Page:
Bird GuideSandpipersSemipalmated Sandpiper

At a Glance

Small and plain in appearance, this sandpiper is important in terms of sheer numbers. It often gathers by the thousands at stopover points during migration. Semipalmated Sandpipers winter mostly in South America, and studies have shown that they may make a non-stop flight of nearly 2000 miles from New England or eastern Canada to the South American coast. The name 'Semipalmated' refers to slight webbing between the toes, visible only at extremely close range.
Sandpiper-like Birds, Sandpipers
Near Threatened
Coasts and Shorelines, Freshwater Wetlands, Lakes, Ponds, and Rivers, Saltwater Wetlands, Tundra and Boreal Habitats
Alaska and The North, California, Eastern Canada, Florida, Great Lakes, Mid Atlantic, New England, Northwest, Plains, Rocky Mountains, Southeast, Southwest, Texas, Western Canada
Direct Flight, Rapid Wingbeats, Running

Range & Identification

Migration & Range Maps

Migrates in flocks. May make very long nonstop flights between major feeding areas on migration. In fall, adults move south about a month before juveniles on average. One-year-old birds mostly stay on wintering grounds through first summer.


5 1/2-6 3/4" (14-17 cm). Small, plain. Short straight bill looks blunt at tip. Season for season, grayer (less brown) than Least Sandpiper, paler on the chest. Legs black or gray (not yellowish), but this is often hard to see. Western Sandpiper much more similar at times. Winter plumages almost identical; such birds in our area in winter are almost all Westerns.
About the size of a Robin, About the size of a Sparrow
Black, Brown, Gray, White
Wing Shape
Pointed, Tapered
Tail Shape
Rounded, Short, Square-tipped, Wedge-shaped

Songs and Calls

A sharp cheh or churk, not as drawn out as the notes of the Least and Western sandpipers.
Call Pattern
Call Type
Buzz, Trill, Whistle


Beaches, mudflats; tundra in summer. During migration along coast found on mudflats in intertidal zone, shallow estuaries and inlets, beaches. Inland, occurs on edges of lakes and marshes next to very shallow water. Nests on low arctic tundra, near water.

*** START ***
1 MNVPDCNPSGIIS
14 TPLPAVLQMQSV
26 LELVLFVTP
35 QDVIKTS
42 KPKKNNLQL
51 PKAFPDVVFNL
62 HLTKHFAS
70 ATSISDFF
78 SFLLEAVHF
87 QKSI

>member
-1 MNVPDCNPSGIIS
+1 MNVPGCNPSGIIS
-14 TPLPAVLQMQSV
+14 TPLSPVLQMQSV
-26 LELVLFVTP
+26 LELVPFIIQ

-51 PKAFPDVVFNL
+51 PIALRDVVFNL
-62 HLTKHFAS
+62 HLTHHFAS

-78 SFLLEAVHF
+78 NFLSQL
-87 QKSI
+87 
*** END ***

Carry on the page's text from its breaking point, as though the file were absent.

4, sometimes 3. Variable in color, whitish to olive-buff, blotched with brown and gray. Incubation is by both parents, usually 20 days.


Downy young leave nest within hours after hatching. Young are tended by both parents at first, but female usually deserts them within a few days. Male remains with young until they are about old enough to fly, but young feed themselves. Young can make short flights at about 2 weeks after hatching, can fly fairly well at 16-19 days, when not quite full-grown.

Feeding Behavior

Forages mostly by walking on wet mud, looking for prey; sometimes probes in mud with bill. In coastal areas, does most feeding while tide is falling or at low tide. May forage at night.


Mostly tiny aquatic insects and crustaceans. Diet varies with season and place. In breeding season eats mostly insects, especially flies and their larvae, also some spiders, snails, seeds. During migration, feeds on a wide variety of small crustaceans that live in shallow water or wet mud, also many insects, small mollusks, worms.


Male defends territory with display flight, fluttering wings and singing a sputtering trill (sounds like a tiny outboard motor). Females are attracted by song; male and female may chase each other around territory. Nest site is on ground, often at top of low mound or on island, under small shrub. Nest is shallow depression lined with leaves, grass, moss. Male makes potential nest scrapes, female chooses one and adds nest material.

Climate Vulnerability

Conservation Status

Still abundant, but has declined in recent years. Vulnerable because of heavy dependence on a few key stopover points in migration. Several special reserves have been established to protect this and other migratory shorebirds.

Climate Map

Audubon’s scientists have used 140 million bird observations and sophisticated climate models to project how climate change will affect the range of the Semipalmated Sandpiper. Learn even more in our Audubon’s Survival By Degrees project.

Climate Threats Facing the Semipalmated Sandpiper

Choose a temperature scenario below to see which threats will affect this species as warming increases. The same climate change-driven threats that put birds at risk will affect other wildlife and people, too.

Explore More